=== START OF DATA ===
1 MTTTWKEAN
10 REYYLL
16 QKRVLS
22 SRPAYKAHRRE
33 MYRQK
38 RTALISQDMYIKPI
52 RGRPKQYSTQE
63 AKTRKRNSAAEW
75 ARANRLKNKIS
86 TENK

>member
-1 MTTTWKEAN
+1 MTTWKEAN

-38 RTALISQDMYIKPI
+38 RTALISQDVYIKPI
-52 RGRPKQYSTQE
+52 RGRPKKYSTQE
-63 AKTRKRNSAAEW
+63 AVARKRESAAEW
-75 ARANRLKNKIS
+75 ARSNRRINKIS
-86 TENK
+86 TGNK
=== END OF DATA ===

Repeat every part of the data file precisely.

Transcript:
1 MTTTWKEAN
10 REYYLL
16 QKRVLS
22 SRPAYKAHRRE
33 MYRQK
38 RTALISQDMYIKPI
52 RGRPKQYSTQE
63 AKTRKRNSAAEW
75 ARANRLKNKIS
86 TENK

>member
-1 MTTTWKEAN
+1 MTTWKEAN

-38 RTALISQDMYIKPI
+38 RTALISQDVYIKPI
-52 RGRPKQYSTQE
+52 RGRPKKYSTQE
-63 AKTRKRNSAAEW
+63 AVARKRESAAEW
-75 ARANRLKNKIS
+75 ARSNRRINKIS
-86 TENK
+86 TGNK